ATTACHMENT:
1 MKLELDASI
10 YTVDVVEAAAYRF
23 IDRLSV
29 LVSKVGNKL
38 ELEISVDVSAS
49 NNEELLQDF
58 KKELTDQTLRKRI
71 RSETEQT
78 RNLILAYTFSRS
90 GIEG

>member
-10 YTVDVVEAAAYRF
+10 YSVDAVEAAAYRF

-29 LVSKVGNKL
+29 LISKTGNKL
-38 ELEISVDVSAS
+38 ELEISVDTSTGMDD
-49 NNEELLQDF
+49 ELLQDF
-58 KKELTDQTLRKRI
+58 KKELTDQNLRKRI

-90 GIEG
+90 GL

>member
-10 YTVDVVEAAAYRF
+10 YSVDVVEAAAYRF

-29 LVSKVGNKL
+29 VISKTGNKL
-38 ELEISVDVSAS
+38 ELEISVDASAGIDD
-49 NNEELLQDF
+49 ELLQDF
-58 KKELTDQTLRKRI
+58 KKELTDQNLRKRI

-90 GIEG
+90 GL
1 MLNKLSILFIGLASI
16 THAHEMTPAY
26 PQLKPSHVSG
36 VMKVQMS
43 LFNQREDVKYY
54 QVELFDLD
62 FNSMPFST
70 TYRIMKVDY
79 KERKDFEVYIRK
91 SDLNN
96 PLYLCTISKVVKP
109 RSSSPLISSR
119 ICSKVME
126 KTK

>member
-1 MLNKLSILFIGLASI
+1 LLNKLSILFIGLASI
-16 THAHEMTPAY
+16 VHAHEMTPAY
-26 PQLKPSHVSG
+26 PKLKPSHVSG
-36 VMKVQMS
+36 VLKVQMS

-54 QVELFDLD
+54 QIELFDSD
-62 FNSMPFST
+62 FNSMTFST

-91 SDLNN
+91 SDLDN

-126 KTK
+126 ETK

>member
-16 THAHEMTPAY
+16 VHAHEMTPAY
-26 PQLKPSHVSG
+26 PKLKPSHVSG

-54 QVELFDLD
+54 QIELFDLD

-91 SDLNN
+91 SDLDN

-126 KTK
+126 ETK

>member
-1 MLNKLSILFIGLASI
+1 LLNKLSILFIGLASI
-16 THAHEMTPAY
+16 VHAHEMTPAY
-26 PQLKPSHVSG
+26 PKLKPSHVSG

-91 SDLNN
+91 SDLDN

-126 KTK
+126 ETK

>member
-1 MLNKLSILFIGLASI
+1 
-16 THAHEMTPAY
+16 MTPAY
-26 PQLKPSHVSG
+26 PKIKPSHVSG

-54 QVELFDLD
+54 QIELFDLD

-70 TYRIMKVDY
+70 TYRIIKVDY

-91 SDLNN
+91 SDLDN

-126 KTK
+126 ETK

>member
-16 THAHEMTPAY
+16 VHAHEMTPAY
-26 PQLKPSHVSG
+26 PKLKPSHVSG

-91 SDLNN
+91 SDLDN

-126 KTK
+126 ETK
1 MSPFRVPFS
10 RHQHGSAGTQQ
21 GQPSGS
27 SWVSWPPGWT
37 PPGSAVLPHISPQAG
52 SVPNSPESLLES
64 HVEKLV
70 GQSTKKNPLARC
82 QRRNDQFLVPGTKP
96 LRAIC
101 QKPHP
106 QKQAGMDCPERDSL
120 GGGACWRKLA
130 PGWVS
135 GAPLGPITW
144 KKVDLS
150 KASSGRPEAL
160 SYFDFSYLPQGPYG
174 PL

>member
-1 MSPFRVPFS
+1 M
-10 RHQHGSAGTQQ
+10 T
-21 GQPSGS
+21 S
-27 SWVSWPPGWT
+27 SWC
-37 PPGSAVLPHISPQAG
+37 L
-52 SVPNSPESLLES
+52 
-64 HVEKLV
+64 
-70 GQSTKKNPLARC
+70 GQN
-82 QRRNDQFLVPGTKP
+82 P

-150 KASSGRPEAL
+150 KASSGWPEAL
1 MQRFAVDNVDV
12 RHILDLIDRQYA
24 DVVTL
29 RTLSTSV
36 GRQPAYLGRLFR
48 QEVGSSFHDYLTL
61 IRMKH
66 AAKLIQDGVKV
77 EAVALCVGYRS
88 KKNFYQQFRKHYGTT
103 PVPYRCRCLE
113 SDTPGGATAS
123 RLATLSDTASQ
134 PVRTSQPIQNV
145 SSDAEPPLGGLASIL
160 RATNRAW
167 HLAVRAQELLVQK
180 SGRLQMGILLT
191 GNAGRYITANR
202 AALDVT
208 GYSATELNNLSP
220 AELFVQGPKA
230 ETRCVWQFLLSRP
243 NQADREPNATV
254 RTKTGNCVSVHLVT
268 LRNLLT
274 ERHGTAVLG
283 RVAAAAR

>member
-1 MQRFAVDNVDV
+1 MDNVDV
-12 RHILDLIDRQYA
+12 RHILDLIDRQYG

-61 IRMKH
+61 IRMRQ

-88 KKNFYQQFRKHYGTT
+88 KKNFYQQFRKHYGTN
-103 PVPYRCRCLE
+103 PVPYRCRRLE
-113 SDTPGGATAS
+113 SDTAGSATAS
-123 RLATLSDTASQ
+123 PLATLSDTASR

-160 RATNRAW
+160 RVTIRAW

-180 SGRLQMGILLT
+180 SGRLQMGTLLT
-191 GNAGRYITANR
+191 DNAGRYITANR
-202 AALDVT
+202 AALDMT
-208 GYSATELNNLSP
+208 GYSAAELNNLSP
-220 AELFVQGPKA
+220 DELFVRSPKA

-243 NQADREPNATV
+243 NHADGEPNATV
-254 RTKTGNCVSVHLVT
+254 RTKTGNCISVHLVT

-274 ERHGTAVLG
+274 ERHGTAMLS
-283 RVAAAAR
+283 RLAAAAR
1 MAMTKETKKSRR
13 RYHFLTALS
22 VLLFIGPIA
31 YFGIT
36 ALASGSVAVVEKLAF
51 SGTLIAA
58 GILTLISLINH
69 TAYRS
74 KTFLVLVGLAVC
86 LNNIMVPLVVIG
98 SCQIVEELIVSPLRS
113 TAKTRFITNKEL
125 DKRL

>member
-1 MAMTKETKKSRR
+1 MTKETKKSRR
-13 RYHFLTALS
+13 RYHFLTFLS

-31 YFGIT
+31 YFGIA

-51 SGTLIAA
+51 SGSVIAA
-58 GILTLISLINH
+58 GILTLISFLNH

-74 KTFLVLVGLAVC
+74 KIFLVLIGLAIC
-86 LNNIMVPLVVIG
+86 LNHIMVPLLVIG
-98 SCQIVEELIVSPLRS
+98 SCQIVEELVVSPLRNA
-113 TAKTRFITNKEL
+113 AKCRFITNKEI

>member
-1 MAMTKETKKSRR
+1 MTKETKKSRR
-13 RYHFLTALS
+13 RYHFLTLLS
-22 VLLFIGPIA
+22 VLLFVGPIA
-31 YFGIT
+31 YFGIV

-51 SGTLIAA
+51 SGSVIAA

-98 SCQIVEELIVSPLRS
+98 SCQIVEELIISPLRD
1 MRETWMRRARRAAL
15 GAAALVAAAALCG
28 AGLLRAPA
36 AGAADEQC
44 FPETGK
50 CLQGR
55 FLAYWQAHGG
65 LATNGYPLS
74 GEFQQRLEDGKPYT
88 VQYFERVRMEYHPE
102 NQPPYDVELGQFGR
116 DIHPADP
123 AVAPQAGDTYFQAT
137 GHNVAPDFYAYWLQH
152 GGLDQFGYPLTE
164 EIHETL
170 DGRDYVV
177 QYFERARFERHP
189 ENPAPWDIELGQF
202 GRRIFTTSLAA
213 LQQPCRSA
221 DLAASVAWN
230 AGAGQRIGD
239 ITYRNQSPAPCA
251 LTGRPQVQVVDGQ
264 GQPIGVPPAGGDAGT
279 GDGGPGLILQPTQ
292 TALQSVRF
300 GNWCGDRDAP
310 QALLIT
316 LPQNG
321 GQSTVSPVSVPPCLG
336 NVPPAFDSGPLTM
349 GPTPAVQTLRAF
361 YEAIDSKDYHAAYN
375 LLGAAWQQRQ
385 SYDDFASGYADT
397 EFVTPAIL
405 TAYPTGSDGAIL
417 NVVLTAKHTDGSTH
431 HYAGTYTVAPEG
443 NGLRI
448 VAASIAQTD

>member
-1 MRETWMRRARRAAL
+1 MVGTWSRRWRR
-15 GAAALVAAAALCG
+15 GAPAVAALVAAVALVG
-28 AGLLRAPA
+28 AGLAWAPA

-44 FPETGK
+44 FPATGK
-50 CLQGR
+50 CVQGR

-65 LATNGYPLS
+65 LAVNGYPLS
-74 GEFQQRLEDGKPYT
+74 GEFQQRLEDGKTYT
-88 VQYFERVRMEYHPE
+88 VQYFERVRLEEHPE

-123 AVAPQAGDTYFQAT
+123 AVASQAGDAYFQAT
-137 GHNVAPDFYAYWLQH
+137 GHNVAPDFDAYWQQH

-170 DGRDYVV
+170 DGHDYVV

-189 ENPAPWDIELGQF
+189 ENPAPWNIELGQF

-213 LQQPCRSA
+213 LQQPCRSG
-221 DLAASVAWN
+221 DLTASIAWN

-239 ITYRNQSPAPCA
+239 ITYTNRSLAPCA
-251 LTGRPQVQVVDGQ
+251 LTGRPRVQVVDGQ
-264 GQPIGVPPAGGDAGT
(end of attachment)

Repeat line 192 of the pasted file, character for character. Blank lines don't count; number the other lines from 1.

+103 PVPYRCRRLE